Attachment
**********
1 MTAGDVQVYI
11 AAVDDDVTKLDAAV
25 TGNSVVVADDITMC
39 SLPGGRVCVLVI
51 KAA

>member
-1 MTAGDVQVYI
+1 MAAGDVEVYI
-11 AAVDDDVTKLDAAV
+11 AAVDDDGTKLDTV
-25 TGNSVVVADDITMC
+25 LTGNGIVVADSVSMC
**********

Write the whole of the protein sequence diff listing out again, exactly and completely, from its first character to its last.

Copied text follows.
1 MTAGDVQVYI
11 AAVDDDVTKLDAAV
25 TGNSVVVADDITMC
39 SLPGGRVCVLVI
51 KAA

>member
-1 MTAGDVQVYI
+1 MAAGDVEVYI
-11 AAVDDDVTKLDAAV
+11 AAVDDDGTKLDTV
-25 TGNSVVVADDITMC
+25 LTGNGIVVADSVSMC